Two apparatus. That’s all that’s remaining for 19-year-old Jesse Moore at his debut Commonwealth Games.
The University of Canberra Elite Athlete is preparing for the pommel horse final on Monday night and the high bar final on Tuesday night after pulling out of the All-Round final due to an ongoing shoulder injury.
It may be his first Games, but the expectations he’s set for himself are high, and deservedly so. Earlier this year, he won the men’s All-Around title at the Australian Gymnastics Championships and fourth in the All-Around competition at the Continental Championships in 2021.
“I’m aiming for finals in the pommel horse and potentially medal in that,” he says.
Jesse is one of four debutants and the youngest member of the artistic gymnastics team.
“There’s a team of five over here and three reserves for artistic gymnastics,” he says.
“There are a few experienced guys there who haven’t been able to go to the Commonwealth Games as of yet due to injuries, so it’s pretty cool to all experience it together.”
He may be young on paper, but Jesse has been on the elite pathway for over a decade, first giving gymnastics a go when he was five.
“I started around 13 years ago. Apparently, I could just do the splits and I had a lot of energy so my parents chucked me into it,” he says.
From there, it was full steam ahead. He joined the high-performance program in South Australia after being identified through a talent identification process at school.
Jesse moved to Canberra late last year after earning a position at the National Training Centre within the Australian Institute of Sport (AIS). He took up an undergraduate degree in exercise science and rehab through the University of Canberra Elite Athlete Program.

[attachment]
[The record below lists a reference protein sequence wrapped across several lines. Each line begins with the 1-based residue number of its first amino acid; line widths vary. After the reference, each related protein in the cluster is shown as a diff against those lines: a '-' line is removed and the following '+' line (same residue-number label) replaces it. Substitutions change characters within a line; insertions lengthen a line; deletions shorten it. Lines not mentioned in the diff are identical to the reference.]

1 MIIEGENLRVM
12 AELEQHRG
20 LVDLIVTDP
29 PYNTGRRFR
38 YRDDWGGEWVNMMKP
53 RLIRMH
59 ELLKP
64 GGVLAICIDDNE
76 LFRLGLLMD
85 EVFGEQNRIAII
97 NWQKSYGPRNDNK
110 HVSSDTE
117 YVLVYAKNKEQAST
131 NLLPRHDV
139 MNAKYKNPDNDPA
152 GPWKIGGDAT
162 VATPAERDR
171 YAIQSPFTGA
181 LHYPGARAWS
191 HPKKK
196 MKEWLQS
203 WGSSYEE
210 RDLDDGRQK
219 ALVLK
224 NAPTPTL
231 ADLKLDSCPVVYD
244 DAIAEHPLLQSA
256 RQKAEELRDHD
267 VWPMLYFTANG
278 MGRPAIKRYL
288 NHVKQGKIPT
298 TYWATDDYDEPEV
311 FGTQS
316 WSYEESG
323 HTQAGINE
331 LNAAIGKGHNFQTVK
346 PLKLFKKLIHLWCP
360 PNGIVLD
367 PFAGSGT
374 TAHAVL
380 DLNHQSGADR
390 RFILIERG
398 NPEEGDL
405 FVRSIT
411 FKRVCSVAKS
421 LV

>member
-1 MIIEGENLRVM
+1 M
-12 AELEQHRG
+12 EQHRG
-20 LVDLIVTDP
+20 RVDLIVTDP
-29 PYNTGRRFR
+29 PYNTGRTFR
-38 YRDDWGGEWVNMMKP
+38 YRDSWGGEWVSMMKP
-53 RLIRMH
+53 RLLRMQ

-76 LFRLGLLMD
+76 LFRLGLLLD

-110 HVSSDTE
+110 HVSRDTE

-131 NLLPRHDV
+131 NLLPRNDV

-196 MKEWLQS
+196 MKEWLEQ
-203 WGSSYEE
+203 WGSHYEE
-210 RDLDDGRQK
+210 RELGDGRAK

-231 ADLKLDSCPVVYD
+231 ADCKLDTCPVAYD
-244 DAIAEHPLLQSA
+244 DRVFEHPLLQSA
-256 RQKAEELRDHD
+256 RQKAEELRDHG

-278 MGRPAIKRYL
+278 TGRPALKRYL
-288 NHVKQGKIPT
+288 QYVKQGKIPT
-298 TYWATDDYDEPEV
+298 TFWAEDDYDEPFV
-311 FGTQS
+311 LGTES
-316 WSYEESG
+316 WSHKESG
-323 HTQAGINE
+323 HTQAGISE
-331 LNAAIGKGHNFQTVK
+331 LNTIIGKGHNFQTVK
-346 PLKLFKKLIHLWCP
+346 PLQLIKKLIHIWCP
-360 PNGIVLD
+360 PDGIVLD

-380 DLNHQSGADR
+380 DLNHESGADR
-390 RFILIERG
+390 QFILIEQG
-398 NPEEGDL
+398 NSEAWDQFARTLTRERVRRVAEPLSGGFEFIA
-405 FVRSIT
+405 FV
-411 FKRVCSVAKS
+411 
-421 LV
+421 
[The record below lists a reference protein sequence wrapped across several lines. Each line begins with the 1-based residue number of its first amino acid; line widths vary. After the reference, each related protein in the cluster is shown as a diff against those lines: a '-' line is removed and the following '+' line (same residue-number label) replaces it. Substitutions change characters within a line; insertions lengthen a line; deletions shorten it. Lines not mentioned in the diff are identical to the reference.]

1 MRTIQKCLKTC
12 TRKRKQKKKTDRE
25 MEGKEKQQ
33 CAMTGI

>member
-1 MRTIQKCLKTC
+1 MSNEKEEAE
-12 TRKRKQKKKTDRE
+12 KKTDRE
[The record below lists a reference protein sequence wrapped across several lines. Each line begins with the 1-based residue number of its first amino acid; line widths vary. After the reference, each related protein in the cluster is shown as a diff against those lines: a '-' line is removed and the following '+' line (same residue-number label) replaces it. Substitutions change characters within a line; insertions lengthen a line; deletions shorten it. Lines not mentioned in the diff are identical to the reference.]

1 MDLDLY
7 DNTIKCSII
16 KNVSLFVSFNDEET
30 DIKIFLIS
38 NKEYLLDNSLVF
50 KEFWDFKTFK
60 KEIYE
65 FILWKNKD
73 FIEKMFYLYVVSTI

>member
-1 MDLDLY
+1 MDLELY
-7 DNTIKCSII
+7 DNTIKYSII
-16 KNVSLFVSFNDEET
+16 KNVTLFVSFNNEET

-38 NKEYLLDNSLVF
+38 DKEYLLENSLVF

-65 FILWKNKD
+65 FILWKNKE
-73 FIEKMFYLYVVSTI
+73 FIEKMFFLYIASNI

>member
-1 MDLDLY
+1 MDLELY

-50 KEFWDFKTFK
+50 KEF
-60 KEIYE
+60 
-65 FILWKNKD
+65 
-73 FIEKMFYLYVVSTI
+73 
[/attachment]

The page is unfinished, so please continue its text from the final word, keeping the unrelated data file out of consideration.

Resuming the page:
“UC has a great sports program, so it has been really handy,” he says.
“All the lecturers and tutors are so understanding and lenient towards my training and comps.”
To help him further balance his sporting commitments with his study, Jesse was also one of 12 UC recipients of the 2022 Eldon and Anne Foote Scholarship, worth $10,000 each.
“Receiving the Eldon and Anne Foote Scholarship has been really helpful,” he says.
“For interstate competitions, we have to fund ourselves most of the time. We had nationals earlier in the year, so it really helped for that.”
The Australian gymnastics team spent two weeks in the UK for a training camp before the Games began.
Jesse says the average day would be training in the morning from 8 am to 10 am, and then in the afternoon from 3:30 pm to 6:30 pm.
“We repeat that four times a week and then on Wednesdays and Saturdays we usually cut it down to one training session, for about two to three hours. Sunday is generally a rest day.
“It’s been a lot of training and hard work, but it will all be worth it.”